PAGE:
Nevertheless, the motion justice elected not to convert RIDE's motion to dismiss to a motion for summary judgment. This was despite his acknowledgment of Rule 12(b)'s mandate that “[i]f * * * matters outside the pleading are presented to and not excluded by the court, the motion [to dismiss under Rule 12(b)(6)] shall be treated as one for summary judgment and disposed of as provided in Rule 56 * * * ”; and further, if such a conversion happens, that “all parties shall be given reasonable opportunity to present all material made pertinent to such motion by Rule 56.” See also Bowen Court Associates v. Ernst & Young, LLP, 818 A.2d 721, 726 (R.I. 2003). The motion justice articulated the following reasoning for his decision:
“[S]o if all the complaint ever said is [‘]I made an open records request, it was denied, the records are public, I'm entitled to them, give them to me,[’] no agency could ever make a 12(b)(6). They'd have to go through the whole expense of doing discovery, writing summary judgment motions and everything else because you're saying I can't look, on that complaint, I have to take everything as true so, therefore, it's true that you filed it, it's true that it was denied, and it's true that it's a public record and, therefore, I can't dismiss it, and I put the agency through having to file a motion for summary judgment, maybe have to file affidavits, and everything else. Where this letter, and it's not like we are looking for a lot of documents. It's one document—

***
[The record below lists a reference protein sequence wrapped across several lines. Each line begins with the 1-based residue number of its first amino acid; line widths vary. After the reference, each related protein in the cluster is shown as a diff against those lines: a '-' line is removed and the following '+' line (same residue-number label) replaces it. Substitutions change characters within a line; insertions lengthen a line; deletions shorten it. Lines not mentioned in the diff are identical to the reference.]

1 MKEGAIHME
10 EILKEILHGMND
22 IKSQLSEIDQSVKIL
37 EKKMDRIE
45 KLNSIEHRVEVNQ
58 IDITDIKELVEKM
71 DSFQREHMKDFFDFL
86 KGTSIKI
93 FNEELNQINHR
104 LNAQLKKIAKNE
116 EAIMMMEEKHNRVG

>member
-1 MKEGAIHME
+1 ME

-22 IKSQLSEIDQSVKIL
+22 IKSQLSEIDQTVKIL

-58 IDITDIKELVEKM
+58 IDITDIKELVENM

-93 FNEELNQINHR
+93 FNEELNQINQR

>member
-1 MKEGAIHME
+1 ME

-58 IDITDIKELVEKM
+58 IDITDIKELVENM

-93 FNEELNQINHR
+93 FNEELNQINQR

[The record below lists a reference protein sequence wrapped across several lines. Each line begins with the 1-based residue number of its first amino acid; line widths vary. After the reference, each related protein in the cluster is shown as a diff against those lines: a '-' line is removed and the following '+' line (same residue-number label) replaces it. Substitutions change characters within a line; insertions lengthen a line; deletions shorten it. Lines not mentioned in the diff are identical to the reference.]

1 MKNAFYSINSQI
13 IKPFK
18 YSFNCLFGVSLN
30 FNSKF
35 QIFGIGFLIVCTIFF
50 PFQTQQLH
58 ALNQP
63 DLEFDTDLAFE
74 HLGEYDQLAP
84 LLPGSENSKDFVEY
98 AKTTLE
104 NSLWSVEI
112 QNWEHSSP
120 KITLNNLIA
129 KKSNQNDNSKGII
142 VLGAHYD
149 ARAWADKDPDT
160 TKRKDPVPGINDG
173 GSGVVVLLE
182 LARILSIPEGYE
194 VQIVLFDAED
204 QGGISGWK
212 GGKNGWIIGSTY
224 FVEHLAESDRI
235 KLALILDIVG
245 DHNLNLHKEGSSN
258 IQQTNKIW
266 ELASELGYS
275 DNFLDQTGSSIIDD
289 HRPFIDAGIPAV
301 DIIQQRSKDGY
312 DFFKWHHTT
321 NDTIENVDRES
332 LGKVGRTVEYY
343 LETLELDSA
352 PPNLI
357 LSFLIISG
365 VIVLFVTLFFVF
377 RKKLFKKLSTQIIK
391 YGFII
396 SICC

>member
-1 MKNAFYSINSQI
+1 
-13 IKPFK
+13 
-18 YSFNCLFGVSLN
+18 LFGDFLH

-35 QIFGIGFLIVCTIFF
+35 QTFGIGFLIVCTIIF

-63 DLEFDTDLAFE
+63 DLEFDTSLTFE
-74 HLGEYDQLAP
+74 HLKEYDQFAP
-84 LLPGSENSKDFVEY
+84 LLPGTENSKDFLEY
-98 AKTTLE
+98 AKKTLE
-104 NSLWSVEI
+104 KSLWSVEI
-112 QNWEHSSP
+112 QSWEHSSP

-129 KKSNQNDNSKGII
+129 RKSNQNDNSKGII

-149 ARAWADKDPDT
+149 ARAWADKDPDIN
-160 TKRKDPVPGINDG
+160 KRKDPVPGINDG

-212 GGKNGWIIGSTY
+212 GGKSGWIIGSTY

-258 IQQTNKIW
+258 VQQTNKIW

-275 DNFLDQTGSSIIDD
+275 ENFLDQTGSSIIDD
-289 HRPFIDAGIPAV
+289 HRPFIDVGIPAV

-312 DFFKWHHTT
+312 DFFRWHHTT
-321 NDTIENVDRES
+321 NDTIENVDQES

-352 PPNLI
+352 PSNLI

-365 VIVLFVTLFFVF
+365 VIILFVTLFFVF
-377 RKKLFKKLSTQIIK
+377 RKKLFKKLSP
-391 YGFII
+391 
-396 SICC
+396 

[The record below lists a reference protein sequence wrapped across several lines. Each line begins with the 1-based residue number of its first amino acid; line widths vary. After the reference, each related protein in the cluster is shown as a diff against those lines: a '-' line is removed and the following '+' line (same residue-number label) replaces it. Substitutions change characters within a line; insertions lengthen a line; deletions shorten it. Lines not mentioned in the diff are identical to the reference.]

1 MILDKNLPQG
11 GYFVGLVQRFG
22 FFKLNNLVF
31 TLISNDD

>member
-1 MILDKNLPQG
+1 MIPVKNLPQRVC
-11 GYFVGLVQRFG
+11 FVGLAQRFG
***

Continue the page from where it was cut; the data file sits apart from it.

“ * * *
“—and it's rather brief. And forget its length, it's integral to your complaint. You say they violated the open records law for failing to comply with something but, yet, you want to say, Judge, you can't look at it. So, therefore, let's get onto the next thing.